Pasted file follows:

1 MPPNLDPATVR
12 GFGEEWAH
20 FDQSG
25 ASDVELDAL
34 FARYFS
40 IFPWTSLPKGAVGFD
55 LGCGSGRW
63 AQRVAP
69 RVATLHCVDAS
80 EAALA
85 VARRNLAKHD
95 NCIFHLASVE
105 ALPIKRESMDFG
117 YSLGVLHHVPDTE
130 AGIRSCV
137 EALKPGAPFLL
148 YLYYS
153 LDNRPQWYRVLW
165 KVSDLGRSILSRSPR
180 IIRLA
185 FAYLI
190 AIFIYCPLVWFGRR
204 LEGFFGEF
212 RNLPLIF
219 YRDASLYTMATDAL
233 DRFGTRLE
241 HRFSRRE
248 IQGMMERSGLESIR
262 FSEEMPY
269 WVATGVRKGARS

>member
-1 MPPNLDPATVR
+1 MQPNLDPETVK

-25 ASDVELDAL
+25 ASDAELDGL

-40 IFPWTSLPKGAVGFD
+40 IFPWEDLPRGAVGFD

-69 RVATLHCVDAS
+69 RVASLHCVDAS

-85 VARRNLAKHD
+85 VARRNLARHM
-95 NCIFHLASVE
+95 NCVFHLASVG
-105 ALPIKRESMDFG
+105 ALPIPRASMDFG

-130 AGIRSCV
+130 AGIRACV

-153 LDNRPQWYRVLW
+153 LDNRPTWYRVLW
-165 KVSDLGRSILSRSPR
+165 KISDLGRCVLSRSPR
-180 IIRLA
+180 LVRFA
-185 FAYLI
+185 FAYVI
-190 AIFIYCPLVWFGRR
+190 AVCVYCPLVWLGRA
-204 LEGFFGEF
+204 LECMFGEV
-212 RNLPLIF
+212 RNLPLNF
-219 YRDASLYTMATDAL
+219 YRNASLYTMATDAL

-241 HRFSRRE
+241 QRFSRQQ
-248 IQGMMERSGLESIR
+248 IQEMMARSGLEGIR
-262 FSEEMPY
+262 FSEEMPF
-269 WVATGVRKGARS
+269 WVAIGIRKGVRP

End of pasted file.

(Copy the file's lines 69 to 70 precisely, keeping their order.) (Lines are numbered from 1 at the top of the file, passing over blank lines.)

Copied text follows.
+262 FSEEMPF
-269 WVATGVRKGARS